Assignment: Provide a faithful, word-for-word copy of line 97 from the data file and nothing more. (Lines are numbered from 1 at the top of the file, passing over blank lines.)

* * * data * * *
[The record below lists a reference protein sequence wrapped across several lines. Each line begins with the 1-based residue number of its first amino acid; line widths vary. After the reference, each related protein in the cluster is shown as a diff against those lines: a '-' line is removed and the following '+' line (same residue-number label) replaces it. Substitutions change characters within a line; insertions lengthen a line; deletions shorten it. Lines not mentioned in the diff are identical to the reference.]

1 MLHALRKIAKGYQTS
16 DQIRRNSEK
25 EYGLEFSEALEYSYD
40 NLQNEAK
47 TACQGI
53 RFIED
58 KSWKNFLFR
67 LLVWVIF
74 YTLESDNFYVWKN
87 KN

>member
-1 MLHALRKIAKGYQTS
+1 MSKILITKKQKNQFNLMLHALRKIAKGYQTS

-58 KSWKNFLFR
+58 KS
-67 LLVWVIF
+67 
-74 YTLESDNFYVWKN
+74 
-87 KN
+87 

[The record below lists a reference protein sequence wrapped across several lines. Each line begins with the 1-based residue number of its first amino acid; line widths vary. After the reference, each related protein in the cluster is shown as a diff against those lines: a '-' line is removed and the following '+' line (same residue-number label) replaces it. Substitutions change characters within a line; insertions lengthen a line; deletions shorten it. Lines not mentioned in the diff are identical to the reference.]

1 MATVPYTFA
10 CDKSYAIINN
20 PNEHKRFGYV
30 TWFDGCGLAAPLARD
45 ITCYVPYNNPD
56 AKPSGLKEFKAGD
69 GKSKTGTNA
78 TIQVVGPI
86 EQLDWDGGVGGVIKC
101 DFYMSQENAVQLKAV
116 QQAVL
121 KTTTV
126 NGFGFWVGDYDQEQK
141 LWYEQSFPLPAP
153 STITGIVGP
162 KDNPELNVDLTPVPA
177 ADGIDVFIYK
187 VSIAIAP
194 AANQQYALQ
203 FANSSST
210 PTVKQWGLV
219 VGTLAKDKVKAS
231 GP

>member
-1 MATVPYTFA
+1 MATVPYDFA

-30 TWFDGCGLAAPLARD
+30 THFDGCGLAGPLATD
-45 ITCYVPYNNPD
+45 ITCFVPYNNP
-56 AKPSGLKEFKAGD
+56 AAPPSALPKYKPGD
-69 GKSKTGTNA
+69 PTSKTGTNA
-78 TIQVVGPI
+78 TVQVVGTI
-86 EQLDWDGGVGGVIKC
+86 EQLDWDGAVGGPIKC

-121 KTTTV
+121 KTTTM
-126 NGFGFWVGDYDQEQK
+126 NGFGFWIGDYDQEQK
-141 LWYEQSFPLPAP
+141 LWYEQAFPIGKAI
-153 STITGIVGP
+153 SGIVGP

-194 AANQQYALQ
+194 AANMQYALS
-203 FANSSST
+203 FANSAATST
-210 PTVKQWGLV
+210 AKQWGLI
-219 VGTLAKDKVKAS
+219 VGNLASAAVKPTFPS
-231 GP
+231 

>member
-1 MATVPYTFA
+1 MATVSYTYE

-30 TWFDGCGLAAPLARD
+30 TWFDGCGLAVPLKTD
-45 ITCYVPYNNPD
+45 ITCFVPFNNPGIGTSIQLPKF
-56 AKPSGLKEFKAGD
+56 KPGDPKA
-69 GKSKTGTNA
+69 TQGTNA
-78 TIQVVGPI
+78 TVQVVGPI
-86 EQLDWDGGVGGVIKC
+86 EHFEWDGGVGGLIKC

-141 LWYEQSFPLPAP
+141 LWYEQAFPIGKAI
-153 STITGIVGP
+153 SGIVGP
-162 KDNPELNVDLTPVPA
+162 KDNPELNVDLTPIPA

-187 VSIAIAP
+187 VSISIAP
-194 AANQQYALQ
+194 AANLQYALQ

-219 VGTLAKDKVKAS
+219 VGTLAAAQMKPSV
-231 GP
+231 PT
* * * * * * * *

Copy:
-153 STITGIVGP